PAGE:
Michael Zoorob is a senior from Brentwood, Tennessee, majoring in political science and economics. Zoorob’s interest in politics grew out of an interest in news and world events that began at a young age. Though intrigued by all forms of politics, Zoorob is particularly interested in international relations, drug policy, and the politics of stigmatization. Previously Online Director, he is currently the President of VPR and writes the column, "The Politics of Fear."
Most of us who witnessed the fire-and-brimstone protester on campus this week are familiar with his vision of America’s youth: spoiled, promiscuous, impulsive, and immoral. This image pervades our media from its glorifying portrayal at the box office (think Project X) to the newspapers and books decrying the “hook-up culture”. Many voters cite this moral decline as an issue of concern, and serious politicians have weighed in; former senator and presidential candidate Rick Santorum speculated that it may be due to Satan attacking America’s culture and institutions. Whatever the cause, the problem seems to be universally accepted: everyone thinks of today’s youth as having unprecedentedly active drug and sex lives, and not much time for anything else.
Reality is, of course, much less interesting. CDC data shows that rates of teen sex peaked twenty years ago, and have been declining since. The Guttmacher Institute reports that since its peak in 1988, the proportion of 15–17 year olds who had ever had sex declined from 37% to 27% among females, and from 50% to 28% among males. Among 18–19 year olds, that proportion declined from 73% to 63% among females, and 77% to 64% among males over the same period. Between delayed sex and increasing use of contraceptives (further evidence of the unchecked impulses of our depraved youth), the teenage birthrate has fallen among all-ethnic groups and reached its lowest point since we started counting. Don’t let television shows about pregnant teenagers warn you—we’ve never had fewer teen moms than we do right now. And abortion isn’t the explanation; that’s down too (by 59% since its peak in 1988).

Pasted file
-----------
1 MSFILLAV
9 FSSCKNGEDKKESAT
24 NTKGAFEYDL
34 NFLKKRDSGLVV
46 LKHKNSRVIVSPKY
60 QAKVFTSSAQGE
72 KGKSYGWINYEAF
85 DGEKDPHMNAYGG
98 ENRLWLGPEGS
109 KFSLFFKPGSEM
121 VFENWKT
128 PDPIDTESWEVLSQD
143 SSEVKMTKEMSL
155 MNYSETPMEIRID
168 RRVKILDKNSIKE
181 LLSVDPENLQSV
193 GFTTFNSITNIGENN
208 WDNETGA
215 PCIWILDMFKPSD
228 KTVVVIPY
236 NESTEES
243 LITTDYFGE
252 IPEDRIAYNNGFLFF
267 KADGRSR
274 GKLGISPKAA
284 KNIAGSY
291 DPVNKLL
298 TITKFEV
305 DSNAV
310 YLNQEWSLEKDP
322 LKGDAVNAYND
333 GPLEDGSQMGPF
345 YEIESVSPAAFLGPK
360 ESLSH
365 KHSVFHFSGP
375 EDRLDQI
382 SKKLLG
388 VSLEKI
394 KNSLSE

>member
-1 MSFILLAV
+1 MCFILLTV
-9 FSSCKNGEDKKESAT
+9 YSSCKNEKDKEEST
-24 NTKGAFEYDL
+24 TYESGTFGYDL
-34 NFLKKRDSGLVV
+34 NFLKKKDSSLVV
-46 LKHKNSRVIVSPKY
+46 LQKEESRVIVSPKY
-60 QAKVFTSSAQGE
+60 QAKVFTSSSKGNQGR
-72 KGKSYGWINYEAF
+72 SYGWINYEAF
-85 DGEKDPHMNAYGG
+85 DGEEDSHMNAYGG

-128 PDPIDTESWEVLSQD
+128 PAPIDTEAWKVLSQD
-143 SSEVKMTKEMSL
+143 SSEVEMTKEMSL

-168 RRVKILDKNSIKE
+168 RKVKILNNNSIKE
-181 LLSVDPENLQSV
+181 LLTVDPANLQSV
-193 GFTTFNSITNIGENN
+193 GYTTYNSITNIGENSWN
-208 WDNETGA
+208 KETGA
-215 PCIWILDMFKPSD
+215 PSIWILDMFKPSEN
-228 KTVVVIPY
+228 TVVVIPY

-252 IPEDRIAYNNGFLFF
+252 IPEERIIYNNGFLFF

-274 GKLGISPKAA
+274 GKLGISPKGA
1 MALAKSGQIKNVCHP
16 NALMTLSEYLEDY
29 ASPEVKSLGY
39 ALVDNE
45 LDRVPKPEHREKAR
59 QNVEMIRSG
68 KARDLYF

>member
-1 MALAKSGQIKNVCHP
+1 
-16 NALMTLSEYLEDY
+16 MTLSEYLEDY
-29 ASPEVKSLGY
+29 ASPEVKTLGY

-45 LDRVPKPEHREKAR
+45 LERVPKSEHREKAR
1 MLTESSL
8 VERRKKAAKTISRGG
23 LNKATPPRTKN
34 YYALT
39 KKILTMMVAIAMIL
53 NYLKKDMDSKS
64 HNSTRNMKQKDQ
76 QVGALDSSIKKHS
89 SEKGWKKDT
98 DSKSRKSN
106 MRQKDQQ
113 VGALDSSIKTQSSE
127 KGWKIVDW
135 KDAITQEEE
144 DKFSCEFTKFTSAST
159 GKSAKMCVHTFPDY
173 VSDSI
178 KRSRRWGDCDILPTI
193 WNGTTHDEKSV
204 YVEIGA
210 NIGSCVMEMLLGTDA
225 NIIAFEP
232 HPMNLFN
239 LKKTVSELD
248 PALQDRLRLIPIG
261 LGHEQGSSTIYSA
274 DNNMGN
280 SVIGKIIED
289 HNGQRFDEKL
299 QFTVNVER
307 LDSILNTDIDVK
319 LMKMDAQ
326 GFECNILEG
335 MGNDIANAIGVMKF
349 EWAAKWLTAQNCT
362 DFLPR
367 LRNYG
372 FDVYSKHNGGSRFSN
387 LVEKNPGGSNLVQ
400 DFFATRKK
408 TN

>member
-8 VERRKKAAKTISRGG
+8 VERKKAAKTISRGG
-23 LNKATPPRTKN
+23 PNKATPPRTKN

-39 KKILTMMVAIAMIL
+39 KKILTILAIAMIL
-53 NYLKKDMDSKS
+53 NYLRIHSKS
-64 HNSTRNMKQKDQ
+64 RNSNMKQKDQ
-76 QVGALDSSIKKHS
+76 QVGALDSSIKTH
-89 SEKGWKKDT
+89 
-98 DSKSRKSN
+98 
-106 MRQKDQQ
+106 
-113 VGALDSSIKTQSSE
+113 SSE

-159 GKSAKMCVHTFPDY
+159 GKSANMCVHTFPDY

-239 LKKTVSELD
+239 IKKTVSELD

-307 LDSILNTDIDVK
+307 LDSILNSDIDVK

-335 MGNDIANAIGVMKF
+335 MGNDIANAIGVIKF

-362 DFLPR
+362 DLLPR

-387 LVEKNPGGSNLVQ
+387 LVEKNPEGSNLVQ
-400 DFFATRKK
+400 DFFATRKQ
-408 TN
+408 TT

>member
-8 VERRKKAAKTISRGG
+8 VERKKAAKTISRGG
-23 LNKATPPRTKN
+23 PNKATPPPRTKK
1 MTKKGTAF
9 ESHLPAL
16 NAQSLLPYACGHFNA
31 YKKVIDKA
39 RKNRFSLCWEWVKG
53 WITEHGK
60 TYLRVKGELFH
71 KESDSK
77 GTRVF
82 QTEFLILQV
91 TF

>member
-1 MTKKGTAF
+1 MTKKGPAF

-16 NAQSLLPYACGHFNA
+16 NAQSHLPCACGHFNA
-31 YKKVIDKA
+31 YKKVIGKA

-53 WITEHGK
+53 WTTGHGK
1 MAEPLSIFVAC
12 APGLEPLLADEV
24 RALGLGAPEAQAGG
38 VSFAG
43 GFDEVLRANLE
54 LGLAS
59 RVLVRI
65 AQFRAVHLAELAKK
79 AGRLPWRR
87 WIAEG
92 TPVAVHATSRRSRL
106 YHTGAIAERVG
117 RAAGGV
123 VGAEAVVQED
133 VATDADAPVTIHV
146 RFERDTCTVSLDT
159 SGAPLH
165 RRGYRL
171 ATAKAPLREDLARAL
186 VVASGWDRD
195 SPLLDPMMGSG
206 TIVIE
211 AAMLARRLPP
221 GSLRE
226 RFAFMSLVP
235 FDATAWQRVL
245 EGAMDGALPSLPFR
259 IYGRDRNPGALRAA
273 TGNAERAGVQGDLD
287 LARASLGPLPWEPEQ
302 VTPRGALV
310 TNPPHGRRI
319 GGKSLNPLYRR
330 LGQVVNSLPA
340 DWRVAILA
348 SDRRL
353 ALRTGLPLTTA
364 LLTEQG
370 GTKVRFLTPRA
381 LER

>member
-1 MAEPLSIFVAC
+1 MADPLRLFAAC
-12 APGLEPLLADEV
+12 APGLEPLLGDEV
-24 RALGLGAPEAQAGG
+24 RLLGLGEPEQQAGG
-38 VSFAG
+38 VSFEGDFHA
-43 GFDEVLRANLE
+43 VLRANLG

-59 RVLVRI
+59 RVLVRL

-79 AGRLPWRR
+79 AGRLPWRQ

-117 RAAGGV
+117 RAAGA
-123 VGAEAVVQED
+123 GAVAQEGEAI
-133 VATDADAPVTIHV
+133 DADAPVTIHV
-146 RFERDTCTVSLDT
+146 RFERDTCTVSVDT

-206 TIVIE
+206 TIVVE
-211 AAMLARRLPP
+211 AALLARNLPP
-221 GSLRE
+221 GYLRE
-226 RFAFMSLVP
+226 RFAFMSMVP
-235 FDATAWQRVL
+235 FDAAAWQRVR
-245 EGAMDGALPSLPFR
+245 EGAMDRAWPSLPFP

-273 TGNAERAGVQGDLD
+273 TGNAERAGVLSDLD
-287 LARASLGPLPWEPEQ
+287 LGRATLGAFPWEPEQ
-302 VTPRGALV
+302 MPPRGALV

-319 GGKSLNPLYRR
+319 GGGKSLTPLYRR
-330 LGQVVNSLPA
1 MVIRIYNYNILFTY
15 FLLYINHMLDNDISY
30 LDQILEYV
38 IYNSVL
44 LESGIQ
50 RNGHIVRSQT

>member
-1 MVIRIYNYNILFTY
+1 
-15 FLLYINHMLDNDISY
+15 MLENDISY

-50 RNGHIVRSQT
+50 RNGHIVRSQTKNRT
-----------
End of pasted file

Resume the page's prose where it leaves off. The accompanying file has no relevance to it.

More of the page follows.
The evidence about drug use tells a similar story. The “Monitoring the Future” surveys done by the University of Michigan, which track drug use among teenagers and young adults, show that use of illicit drugs is pretty much flat. Marijuana use is higher than it used to be; meth and cocaine use are down. Moreover, rates of cigarette smoking and binge drinking in 2012 were the lowest ever recorded in the survey’s 37 year history. Daily cigarette smoking among high school seniors has halved, falling from 19% to 10%. If you can believe it, rates of binge drinking in high school and even on college campuses are at record lows.
Oh yeah, and the high school graduation rate stands at its highest point in two decades. Here’s to kids these days—by almost every metric, more responsible than today’s parents ever were. The same conservative politicians decrying the decline of America’s culture and youth should really be rejoicing. America’s a lot lamer than it used to be.